Since 1870 we’ve lived and breathed malting. With this passion and expertise, and by combining traditional and modern techniques, we create an impressive range of malted and non-malted products, including several unique and exclusive barley malts.
We have a wide range of malts suitable for brewing and distilling to provide you with the foundations for creating your next beer or whisky.
From our traditional floor maltings to our state-of-the-art packaging line, all of our malts are processed by a team of skilled maltsters. Find out more about our different processes here.
Our team of maltsters and brewers have put together a number of different technical materials, from recipes to blog posts on conditioning, to assist you in your brewery or distillery. Find out more here in this section.
There is nothing more we love than talking to brewers and distillers so if you have any questions, or would like to arrange a call with a member of our team, please feel free to get in touch – we would love to hear from you!
One of the first things that strikes you about our northerly neighbours is their stunning location; located on the northwesterly tip of Orkney’s mainland in a wind-battered area known as Swannay sits the award winning Swannay Brewery. Set in a beautiful rustic farmstead the unique location offers a unique 1000 year old barley from fertile farmland showered in spray from the Atlantic ocean. It`s with this barley, so named Bere, that we have had a fantastic malt collaboration over the recent years, and so it’s a genuine joy to have the opportunity to sit down with the folks at Swannay Brewery and talk with them about their journey.
Lewis Hill, self-titled ‘wearer of many hats’ at Swannay Brewery was kind enough to connect with us and chat about what they have been getting up to. We started by asking how many batches of Bere the brewery has produced with Crisp Malt over the years and what environmental aspects are an important consideration to their production techniques?
“This will be the third time we’ve had a batch of Bere malted. We’re proud to brew beer with a local barley variety. Being more sustainable and reducing our carbon footprint is increasingly more important and brewing beer with locally grown ingredients is one of the ways we’re doing this. Orkney’s rich history is a big part of what Orkney is today and to think that Bere has been grown in Orkney for at least 1,000 years is a bit crazy! It’s great to innovate by doing something that was done 1,000 years ago. A lot of things seem to go full circle and maybe this is another example of that. In an increasingly crowded and competitive craft beer market we hope we can champion Bere as a USP for Swannay Brewery.”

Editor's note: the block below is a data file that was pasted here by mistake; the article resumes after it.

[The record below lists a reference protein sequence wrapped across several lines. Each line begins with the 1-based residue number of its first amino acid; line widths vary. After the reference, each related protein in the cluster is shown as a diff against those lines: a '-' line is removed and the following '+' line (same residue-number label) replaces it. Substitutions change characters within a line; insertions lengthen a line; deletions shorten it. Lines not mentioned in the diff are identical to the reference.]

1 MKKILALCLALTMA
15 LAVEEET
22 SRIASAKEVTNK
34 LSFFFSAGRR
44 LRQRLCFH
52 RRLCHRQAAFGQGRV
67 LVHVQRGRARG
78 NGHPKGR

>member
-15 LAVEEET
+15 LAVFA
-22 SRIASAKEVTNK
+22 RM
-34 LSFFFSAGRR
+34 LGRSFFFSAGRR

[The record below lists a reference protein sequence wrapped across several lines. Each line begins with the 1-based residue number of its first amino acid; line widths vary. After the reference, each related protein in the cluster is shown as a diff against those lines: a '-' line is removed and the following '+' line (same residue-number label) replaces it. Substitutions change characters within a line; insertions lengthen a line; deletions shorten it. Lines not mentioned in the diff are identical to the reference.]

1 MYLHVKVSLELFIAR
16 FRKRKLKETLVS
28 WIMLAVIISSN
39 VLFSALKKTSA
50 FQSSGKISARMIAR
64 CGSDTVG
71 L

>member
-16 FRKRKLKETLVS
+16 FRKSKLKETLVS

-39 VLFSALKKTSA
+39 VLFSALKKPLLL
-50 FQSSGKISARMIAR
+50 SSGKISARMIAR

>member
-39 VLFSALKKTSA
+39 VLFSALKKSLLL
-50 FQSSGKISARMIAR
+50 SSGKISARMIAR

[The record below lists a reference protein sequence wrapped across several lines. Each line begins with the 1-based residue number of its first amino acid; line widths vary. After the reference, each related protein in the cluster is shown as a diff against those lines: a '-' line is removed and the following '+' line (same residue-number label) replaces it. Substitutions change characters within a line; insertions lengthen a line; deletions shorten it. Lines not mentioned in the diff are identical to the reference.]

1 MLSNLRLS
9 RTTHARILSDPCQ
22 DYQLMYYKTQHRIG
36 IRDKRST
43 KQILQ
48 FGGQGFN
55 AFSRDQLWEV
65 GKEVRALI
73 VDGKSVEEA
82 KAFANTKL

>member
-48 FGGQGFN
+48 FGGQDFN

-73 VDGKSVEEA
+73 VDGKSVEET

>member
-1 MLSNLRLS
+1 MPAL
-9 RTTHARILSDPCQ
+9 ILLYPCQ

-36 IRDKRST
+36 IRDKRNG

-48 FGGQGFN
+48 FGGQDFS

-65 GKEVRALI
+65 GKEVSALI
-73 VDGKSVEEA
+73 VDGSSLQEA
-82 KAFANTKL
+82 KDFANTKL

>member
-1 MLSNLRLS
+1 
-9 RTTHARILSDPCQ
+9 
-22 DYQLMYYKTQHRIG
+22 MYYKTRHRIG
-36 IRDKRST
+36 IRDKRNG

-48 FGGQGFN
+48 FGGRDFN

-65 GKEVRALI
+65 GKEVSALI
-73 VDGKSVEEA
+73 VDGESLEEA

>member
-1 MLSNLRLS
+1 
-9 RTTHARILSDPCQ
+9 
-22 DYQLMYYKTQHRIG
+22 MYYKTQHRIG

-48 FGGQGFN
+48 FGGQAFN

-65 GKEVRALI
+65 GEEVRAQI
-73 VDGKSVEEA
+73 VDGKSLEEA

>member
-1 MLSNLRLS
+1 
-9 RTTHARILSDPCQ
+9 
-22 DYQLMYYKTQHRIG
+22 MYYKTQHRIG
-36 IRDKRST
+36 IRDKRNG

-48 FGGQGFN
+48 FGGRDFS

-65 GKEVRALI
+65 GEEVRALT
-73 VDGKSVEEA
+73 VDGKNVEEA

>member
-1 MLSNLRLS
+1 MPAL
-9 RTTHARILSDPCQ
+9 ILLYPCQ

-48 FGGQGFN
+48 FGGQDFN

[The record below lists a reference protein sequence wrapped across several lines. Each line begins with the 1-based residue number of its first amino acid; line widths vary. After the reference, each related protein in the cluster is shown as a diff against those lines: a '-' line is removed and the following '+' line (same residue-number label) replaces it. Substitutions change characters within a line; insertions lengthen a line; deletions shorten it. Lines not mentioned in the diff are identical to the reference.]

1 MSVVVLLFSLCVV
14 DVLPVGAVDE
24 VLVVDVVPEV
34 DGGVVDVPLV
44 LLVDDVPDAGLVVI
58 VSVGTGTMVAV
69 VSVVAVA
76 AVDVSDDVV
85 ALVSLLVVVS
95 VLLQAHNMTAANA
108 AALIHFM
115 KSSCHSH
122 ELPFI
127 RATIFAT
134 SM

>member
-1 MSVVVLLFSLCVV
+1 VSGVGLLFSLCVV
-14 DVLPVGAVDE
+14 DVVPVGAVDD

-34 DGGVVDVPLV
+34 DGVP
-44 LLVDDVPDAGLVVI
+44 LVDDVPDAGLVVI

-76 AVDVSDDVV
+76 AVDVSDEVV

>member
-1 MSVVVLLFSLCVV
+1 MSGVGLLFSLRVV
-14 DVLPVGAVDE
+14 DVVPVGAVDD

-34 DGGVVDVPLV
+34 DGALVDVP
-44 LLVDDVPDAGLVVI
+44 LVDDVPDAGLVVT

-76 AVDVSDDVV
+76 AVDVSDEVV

One of the important aspects to us at Crisp Malt, alongside the quality of our products and the environmental impact it has, is the origin story. We asked Lewis to tell us more about this.
“We obtain our Bere from the Agronomy Institute at Orkney College UHI which manages a supply chain with local farmers. The Bere is therefore grown at different locations in Orkney, but mainly around Kirkwall and on the islands of Burray and South Ronaldsay.”
Bere has been grown for well over 100 years in the Orkney area and may have been originally introduced by the Norse visitors to the area. Commercial markets now help to conserve the crop and the demand for the malt is a nice safeguard for this historical heirloom. But what is it that appeals about the taste of Bere to its drinkers?
“In previous years we have thought that the Bere malt has given us earthy, minerally, fragrant and – honestly – salty flavours. Previously we have mostly brewed regular recipes with the usual malt bill swapped out for Bere – Scapa Bere for example – but this year we have a more diverse beer list planned including some Bere brews fermented with lager yeast.” Lewis explains, getting excited about the future brews in the mix.
Due to the longevity of Bere, understandably it’s quite different to more modern varieties. With a higher nitrogen level and much lower requirement for any input, what does that mean to the end product and how do the consumers react to the beer?
“The demand for the Bere beers to date has been strong – customers appreciate the uniqueness and we find certain accounts who value the provenance of a product particularly like the Bere beers.” Lewis tells us, confirming our thoughts about how heritage malts are definitely taking back the market.
It’s clear to see Lewis’ enthusiasm for the product, and certainly his delight for us to be part of something so special, speaks for itself as to its good points. Keeping the use of a locally sourced, much venerated barley crop is something that’s high on the list of priorities for both Swannay Brewery and Crisp Malt. So this was always going to be a perfect partnership.
For us, it is always exciting to find a brewer that matches our values in the preservation of a heritage crop. This is something that we have been keenly involved in with other grains such as our Chevallier Heritage Malt.
If you would like to find out more about our range of malts, feel free to get in contact with us.
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